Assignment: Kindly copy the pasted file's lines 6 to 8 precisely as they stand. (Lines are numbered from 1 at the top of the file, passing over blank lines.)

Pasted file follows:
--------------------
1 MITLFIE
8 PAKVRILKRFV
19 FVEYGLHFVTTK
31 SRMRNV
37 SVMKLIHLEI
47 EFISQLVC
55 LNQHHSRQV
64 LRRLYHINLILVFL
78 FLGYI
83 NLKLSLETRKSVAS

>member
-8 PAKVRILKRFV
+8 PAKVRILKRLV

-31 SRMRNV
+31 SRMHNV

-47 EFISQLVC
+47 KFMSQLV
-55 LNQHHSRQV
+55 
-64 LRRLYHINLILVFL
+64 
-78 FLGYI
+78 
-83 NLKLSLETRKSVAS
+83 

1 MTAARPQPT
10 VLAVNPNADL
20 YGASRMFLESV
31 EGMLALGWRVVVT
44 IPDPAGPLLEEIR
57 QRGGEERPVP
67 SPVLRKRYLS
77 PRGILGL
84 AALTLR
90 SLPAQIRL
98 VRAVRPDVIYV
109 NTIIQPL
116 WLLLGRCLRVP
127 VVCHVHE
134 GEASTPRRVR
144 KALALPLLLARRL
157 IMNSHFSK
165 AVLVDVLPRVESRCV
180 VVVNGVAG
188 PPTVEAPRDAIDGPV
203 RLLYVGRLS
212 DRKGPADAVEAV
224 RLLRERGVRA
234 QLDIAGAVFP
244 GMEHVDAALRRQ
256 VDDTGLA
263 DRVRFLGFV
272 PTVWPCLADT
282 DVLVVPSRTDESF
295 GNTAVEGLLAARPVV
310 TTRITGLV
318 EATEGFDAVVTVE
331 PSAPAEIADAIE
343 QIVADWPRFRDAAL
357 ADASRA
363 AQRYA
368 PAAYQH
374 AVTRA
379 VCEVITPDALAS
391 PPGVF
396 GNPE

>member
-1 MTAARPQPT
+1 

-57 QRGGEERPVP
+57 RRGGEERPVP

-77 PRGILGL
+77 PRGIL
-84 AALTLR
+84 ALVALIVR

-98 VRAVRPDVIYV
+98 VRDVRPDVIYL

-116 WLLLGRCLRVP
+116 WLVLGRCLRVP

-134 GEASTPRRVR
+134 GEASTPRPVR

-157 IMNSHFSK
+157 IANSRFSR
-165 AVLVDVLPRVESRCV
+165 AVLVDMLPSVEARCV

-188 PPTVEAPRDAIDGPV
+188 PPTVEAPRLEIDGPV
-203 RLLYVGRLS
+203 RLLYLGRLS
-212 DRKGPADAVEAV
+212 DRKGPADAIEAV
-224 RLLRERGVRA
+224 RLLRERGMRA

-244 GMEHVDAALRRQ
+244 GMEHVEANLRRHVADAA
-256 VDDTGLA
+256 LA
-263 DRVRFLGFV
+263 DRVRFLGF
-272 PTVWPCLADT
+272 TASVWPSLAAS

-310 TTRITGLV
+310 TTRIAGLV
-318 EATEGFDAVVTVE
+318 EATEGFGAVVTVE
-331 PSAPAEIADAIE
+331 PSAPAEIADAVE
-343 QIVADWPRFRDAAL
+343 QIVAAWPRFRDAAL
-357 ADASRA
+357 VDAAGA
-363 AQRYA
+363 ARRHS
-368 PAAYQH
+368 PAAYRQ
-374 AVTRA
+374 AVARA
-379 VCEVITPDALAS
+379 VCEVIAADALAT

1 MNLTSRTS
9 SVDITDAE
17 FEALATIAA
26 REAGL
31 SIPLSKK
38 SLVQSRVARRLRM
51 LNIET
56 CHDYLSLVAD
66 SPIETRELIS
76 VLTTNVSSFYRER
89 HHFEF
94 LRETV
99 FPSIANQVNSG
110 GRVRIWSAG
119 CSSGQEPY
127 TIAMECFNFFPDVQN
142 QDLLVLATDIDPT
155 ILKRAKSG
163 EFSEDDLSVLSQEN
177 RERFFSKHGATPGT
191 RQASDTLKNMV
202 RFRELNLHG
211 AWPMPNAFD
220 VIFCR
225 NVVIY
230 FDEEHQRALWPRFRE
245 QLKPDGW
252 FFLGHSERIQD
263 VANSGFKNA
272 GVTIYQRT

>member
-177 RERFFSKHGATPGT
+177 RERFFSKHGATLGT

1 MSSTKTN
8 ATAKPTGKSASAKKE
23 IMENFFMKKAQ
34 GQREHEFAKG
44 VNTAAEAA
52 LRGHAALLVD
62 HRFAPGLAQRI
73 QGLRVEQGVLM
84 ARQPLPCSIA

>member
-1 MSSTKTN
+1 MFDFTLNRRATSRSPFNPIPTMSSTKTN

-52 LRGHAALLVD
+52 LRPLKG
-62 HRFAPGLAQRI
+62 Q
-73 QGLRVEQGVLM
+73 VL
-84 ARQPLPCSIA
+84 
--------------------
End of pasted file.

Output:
47 EFISQLVC
55 LNQHHSRQV
64 LRRLYHINLILVFL